“You’re hired.” These two words can make a teen’s pulse quicken even more than a seat next to a math class cutie. And as summer vacation approaches, many young people will hope to hear these words as they vie for seasonal, part-time work. The city of Edina is a large seasonal employer of youth during the summer months. City supervisors for local parks and facilities like the Aquatic Center, Centennial Lakes and Braemar Golf Course recruit, train, supervise and evaluate dozens of summer employees. They also work hard to teach leadership skills that will help young people succeed in the future. But getting a job, especially in a tough economy, requires preparation and confidence. These tips from three local Edina supervisors and one former Edina employee can help prepare teens who are in the job hunt for the very first time.
Applying for the job:
Research where you want to work and then get experience in that field.
So you like kids. Unfortunately, that is not enough to get you a coveted job at Edinborough Park or the Aquatic Center. But having some volunteer experience on your resume might. Kristin Aarsvold, recreation supervisor for the city of Edina, says, “When I ask people why they want to work for the park system and be a playground leader, it’s not enough for applicants to say, ‘Because they like kids.’ ” Aarsvold oversees 9 different parks and hires around 50 seasonal playground and site leaders. “Volunteer experience weighs just as heavily as paid experience,” says Aarsvold. “If you’ve spent time working at church Bible camp, that’s great. Tell me about that.”
Create a presentable resume.
Showcase your experience in a typed resume without spelling errors. Laura Knollmaier, Centennial Lakes Park assistant manager, hires for nearly 25 positions each summer. “It’s the little things that stand out,” she says. “When I’m looking at resumes from two high school seniors who both have a great GPA and both play soccer, but I only have one open position, a small error on a resume could make the decision for me.” Knollmaier also suggests having someone read over your resume before submitting it.
The morning-of, pump yourself up.
Blast Avicii on your iPod. Meditate. Dance. Do whatever it takes to pump yourself up and feel good before an interview. “You’re there to sell yourself. You only get one chance to make a good impression,” Aarsvold says. “If you have to stand in front of the mirror in the morning and talk yourself up, do it.”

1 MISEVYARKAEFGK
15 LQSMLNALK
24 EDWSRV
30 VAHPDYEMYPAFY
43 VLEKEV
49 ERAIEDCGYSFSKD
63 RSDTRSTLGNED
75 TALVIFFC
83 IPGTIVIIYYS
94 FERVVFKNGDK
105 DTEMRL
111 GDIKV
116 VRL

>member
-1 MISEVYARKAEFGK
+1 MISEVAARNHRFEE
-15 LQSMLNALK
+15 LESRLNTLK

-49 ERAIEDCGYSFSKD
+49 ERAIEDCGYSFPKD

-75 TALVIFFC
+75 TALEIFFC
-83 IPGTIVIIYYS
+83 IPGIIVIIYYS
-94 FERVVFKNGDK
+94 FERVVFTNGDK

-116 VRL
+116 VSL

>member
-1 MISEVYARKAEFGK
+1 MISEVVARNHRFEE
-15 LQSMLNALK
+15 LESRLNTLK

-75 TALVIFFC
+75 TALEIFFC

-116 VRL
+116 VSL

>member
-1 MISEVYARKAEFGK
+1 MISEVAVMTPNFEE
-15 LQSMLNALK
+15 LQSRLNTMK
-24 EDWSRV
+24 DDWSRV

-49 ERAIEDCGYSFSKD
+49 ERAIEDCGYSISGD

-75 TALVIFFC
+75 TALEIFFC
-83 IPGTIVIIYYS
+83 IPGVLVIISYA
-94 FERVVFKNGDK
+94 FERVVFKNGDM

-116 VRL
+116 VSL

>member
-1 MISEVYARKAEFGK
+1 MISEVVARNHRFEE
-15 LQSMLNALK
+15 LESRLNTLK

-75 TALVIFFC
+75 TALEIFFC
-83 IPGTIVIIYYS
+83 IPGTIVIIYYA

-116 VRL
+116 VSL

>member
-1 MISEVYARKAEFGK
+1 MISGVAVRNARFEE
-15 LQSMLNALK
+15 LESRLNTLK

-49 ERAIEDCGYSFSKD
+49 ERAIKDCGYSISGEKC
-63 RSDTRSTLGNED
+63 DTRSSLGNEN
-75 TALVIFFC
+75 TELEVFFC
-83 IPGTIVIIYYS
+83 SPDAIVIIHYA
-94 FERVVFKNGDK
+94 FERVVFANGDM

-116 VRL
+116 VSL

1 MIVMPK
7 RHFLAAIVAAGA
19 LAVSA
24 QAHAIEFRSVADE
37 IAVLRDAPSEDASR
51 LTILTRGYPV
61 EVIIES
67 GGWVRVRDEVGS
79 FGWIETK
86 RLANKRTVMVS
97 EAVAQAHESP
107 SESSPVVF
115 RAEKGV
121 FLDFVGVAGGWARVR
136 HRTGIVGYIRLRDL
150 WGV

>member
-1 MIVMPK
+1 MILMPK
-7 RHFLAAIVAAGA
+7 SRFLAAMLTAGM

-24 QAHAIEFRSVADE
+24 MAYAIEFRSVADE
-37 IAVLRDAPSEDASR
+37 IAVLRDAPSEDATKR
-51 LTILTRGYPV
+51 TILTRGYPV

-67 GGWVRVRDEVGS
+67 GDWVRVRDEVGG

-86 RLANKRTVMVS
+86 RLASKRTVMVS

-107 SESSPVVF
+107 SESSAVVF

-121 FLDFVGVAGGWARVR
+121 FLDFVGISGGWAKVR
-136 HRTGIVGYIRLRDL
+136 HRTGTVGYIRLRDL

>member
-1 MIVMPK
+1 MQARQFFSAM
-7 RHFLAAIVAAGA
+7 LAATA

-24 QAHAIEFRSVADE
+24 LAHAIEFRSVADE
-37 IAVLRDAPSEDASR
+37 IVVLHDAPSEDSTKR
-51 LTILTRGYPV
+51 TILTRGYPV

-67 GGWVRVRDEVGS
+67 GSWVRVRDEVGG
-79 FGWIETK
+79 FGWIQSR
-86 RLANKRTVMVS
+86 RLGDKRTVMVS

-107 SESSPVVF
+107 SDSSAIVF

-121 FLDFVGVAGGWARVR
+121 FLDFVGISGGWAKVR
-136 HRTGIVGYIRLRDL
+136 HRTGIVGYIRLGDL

Acing the interview:
Show your personality.
Natalie Ipekci, a former playground leader for Edina and now a project manager for PDR clinics, says, “Bring your A-game to the interview. Don’t be afraid to let your true self shine through.” Aarsvold says, “It’s OK to be nervous, but try not to let that stop you from answering interview questions mindfully. It’s OK to take a second and think about your response.”
Do your homework.
Patty McGrath, manager at Edinborough Park and Edina Aquatic Center, hires about 85 staff members during the summer to fill jobs in the admissions office, concessions stand, and guest services, as well as lifeguarding positions. She says, “I like when applicants have been to the park before the interview and can reference their own experience.” McGrath wants to feel that prospective employees are interested enough to check things out, look at a schedule and be familiar with the facility.
Talk yourself up.
“Don’t be afraid to talk up your skills,” says Ipekci. “If you don’t share how great you are, no one else will.” The interview can also be a great opportunity to think outside the box and showcase your ideas. Aarsvold says, “We try to ask situational questions like, ‘What if it rains on the day of your planned outdoor activity?’ You can tell if these kids have something in their toolbox that they can reference.”
Make a good impression.
“Don’t chew gum or wear too much makeup,” says Knollmaier. “When you’re coming in for a job interview, make yourself look professional.” Ipekci notes the importance of finding a connection with your interviewer. Have some personality and search for common ground to connect with the hiring manager.
Your time to shine:
On the job, McGrath looks for employees to show responsibility. It’s important to always show up on time, follow directions and have a good attitude. “Working at the Aquatic Center is very serious,” McGrath says. “It’s fun, but there’s a high volume of traffic, and whenever you’re dealing with water, you need to be extremely cautious.”
McGrath stresses the importance of assertiveness to her employees. Employees need to show confidence when helping guests and answering questions. “Some kids come to the job with assertiveness instilled in them already,” McGrath says. “For others, we help mentor them so they feel more comfortable taking initiative.”
Communication is key for any organization to run smoothly, so supervisors like McGrath and Aarsvold encourage employees to bring their ideas to the table. “If our employees have an idea, they should tell us. We want to know what they think,” McGrath says. Aarsvold agrees. “We really want to let our playground leaders do the majority of the program planning at their parks. We love when they come up with their own ideas,” she says.
Aarsvold, Knollmaier and McGrath, along with most all supervisors of young workers, want to see their employees succeed. “These are our future leaders,” Knollmaier says. “We want them do go on and do great things. So we’re here to help them.” Aarsvold says, “In order to attract quality applicants, we need to give our employees a good experience. Just like the employees we hire, we try to figure out ways to go above and beyond.”